Newport Beach college consultant William “Rick” Singer, the man at the center of the college admissions scandal in the United States, reportedly received $6.5 million from the wealthy family of a Chinese student who he helped get admitted into Stanford.
Yusi “Molly” Zhao, daughter of Chinese pharma billionaire Tao Zhao, was admitted into Stanford in the spring of 2017 with Singer’s help. No one in the family has been formally charged in the scandal.
When talking to Christine Liu, I often found myself forgetting that she’s still only a sophomore at Stanford. Looking back, it’s not hard to see why.
For starters, she’s got a resume to make even the most draconian of tiger parents proud, boasting a published scientific paper (with another one in review), a startup, and an international science fair medal — all by the age of 19. Her winning science fair project, a machine learning algorithm for predicting epileptic seizures, has the potential to radically change the way we approach epilepsy health care. Yet, what stood out the most, above and beyond her myriad accomplishments, was a very distinct sense of maturity, of wisdom beyond her years. There’s a purpose to her ambition, one rooted in personal experience and a deeply intrinsic desire to succeed — maturity was simply a requisite.
An 18-year-old Bangladeshi-American named Ziad Ahmed got the biggest surprise of his life when was got accepted to Stanford University after he wrote #BlackLivesMatter 100 times on his college essay, according to the Telegraph.
Ahmed said that on the essay portion of his college application, he was asked “What matters to you? And why?” The self-confessed activist took the opportunity to amplify his voice and wrote #BlackLivesMatter 100 times.
A mall security robot, reportedly knocked down and ran over a toddler at a Palo Alto shopping mall on Thursday to the horror of the parents who witnessed the incident.
Developed by Silicon Valley-based Knightscope, Inc., the five-foot-tall, 300-pound machine called the Knightscope K5 was stationed at Stanford Shopping Center and doing its rounds when it had a collision with 16-month-old Harwin Cheng.
Two Swedish graduate students, Carl-Fredrik Arndt and Peter Jonsson, were biking through the Stanford University campus one night in January 2015 when they came across Brock Turner and his victim.
The two friends had a gut feeling that something was wrong when they saw Turner, a Stanford freshman swimmer, and an unconscious woman behind a dumpster. Turner, now 20, was consequently convicted on three charges of sexual assault and sentenced to six-months prison time by California judge Aaron Persky.
Childhood Friend Defends Stanford Rapist Brock Turner, Indirectly Blames the Girl For Being Too Drunk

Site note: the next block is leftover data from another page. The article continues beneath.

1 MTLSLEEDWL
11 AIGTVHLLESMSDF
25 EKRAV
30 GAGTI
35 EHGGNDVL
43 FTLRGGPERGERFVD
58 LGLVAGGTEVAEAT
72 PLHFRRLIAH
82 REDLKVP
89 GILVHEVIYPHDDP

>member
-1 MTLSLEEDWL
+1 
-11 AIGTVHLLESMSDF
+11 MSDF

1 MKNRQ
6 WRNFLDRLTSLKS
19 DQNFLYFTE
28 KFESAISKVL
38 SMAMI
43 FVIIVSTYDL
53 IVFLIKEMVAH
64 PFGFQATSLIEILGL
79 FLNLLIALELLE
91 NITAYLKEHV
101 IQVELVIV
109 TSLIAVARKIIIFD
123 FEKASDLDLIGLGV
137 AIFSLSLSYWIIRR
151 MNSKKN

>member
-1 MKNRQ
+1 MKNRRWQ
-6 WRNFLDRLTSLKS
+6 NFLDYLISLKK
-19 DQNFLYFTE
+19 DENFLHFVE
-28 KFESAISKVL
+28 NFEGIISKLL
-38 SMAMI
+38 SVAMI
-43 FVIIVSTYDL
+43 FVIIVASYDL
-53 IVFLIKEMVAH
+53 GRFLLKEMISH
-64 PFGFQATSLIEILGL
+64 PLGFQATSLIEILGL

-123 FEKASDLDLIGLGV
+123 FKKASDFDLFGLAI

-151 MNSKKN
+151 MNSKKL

Another letter, this time by a woman, has been written in defense of the former Stanford swimmer who was found guilty of sexually assaulting an unconscious 23-year-old woman behind a dumpster of a campus frat party.
Brock Turner, 20, was sentenced last Friday to six-months prison time by California Judge Aaron Persky on charges including assault with intent to commit rape of an intoxicated person, sexually penetrating an intoxicated person with a foreign object and sexually penetrating an unconscious person with a foreign object.
One Twitter user had the best response to a letter written in defense of Brock Turner, the former Stanford University student athlete charged with sexual assault of an unconscious woman at a campus fraternity party last year.
Following the guilty verdict that was issued by California judge Aaron Persky, his father, Dan Turner, wrote a letter to defend his once Olympic hopeful son who had to pay a “steep price” for “20 minutes of action.”
The 54-year-old judge who last week sentenced former Stanford University swimmer Brock Turner to a lenient sentence for sexual assault has been revealed to be an alum and former athlete of Stanford University as well.
Santa Clara County Superior Court Judge Aaron Persky gave Turner a sentence of six months in jail and three years probation for sexually assaulting a woman at a campus fraternity party.
High-school senior Brittany Stinson shared a personal statement that subsequently got her admitted into five Ivy League schools and Stanford.
The achievement is quite impressive seeing how Stanford, the “Ivy League of the West,” had a lower acceptance rate than any Ivy League at 4.69%. Stinson, who was accepted into prestigious universities including Yale, Columbia, University of Pennsylvania, Dartmouth and Cornell, told Business Insider:
Quick, grab a savvy individual on the job hunt or who’s looking to get ahead, and ask them what’s the most important factor behind landing the right gig. You might get a few answers that include things like: qualifications, experience or education. Still, one answer is going to ring true above all the rest: networking.
In most employment fields, but particularly in the fast paced world of business, it’s all about who you know. So you owe it to yourself to make the best connections, and to find the right people who are going to help you get where you need to be. GraduatePrograms.com agrees, which is why they surveyed 10,000 former and current business school students to identify which schools have the strongest networks.
For the last couple of years, Snapchat has been working hard to lure students from top computer science programs by offering them more money than most recent graduates could ever dream of earning.
When you are talking about the best strategy for your startup, there are only two ways to go- strong marketing or mind-blowing technology. If you are an amazing marketer, then you can sell anything. But if the technology is absolutely brilliant, the product can simply sell itself. But which route is better?